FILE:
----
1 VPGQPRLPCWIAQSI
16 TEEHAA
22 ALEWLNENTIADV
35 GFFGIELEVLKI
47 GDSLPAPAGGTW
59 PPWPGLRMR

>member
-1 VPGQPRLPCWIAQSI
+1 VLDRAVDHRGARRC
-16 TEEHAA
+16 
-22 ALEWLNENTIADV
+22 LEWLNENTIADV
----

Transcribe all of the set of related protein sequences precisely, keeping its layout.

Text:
1 VPGQPRLPCWIAQSI
16 TEEHAA
22 ALEWLNENTIADV
35 GFFGIELEVLKI
47 GDSLPAPAGGTW
59 PPWPGLRMR

>member
-1 VPGQPRLPCWIAQSI
+1 VLDRAVDHRGARRC
-16 TEEHAA
+16 
-22 ALEWLNENTIADV
+22 LEWLNENTIADV